Compliance with Regulations.  Proving that the defendant violated a regulation goes a long way towards proving that the defendant was negligent.  But what if the defendant proves he complied with all the regulations?  Is he off the hook?  No.  One who complies with every regulation can still be found to be negligent.  That’s because the aviation regulations are minimum safety standards only.  Presumably, those involved in aviation hold themselves to a higher standard of care.  In other words, reasonable mechanics or manufacturers are expected to go above and beyond the regulations.

Causation.  To win the negligence lawsuit, the victim’s attorney must also prove that the defendant’s negligence was a cause of the accident or the injury. So, for example, it’s not enough for the victim’s attorney to prove that the mechanic was not reasonably careful. Sure, the mechanic may have been negligent for failing to tighten the nuts to the correct torque value.  But to win the case, the victim’s attorney must prove that the failure to tighten the nuts was one of the causes of the accident or injury. 

During the Vietnam war, hundreds of soldiers suffered serious burn injuries following otherwise survivable Huey helicopter crashes.  In 1970, Bell Helicopter responded by developing a crashworthy Huey photo by Cranefuel system and installing it in the new Hueys it produced.  The crashworthy system included stronger fuel cells, breakaway fuel lines, and cutoff valves.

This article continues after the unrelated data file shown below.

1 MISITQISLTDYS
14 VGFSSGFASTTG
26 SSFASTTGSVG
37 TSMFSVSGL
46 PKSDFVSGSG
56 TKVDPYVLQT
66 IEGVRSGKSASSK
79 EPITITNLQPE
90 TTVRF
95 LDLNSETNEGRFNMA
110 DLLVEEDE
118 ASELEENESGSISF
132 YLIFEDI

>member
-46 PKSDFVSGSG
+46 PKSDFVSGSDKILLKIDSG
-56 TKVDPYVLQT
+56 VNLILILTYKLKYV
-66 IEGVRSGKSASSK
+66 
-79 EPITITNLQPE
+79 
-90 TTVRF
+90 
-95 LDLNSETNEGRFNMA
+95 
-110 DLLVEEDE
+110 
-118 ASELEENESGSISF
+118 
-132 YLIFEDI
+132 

The Army kept track of the effectiveness of the new fuel system.  Over the next 39 months, 895 helicopters without the new system crashed.  Post impact fires resulted in 52 burn fatalities and 31 burn injuries.  Over the same time period, 702 helicopters with the new crashworthy fuel system went down.  Remarkably, there was not a single thermal injury or death in any of those crashes.  That was enough to convince the Army.  After that, it required all its helicopters to be manufactured with the crashworthy fuel system.   

Today, no one should be burned in an otherwise survivable helicopter accident.  The technology has long existed to almost completely eliminate post-crash helicopter fires. But while the risk has been virtually eliminated in military helicopter operations, post crash fires are still the single biggest hazard to survivors of civilian helicopter crashes. (pdf) That’s because some civilian helicopter manufacturers have resisted incorporating crashworthy fuel systems into their designs.    

Helicopter manufacturers know that some of the aircraft they manufacturer will inevitably be involved in accidents.  They must take steps to make their civilian helicopters reasonably safe in the event of an accident, just as they do when building helicopters for the military.  If someone is burned in a civilian helicopter crash, then the aircraft’s design may well be proven to be defective, and the manufacturer held accountable for the injuries its design has caused.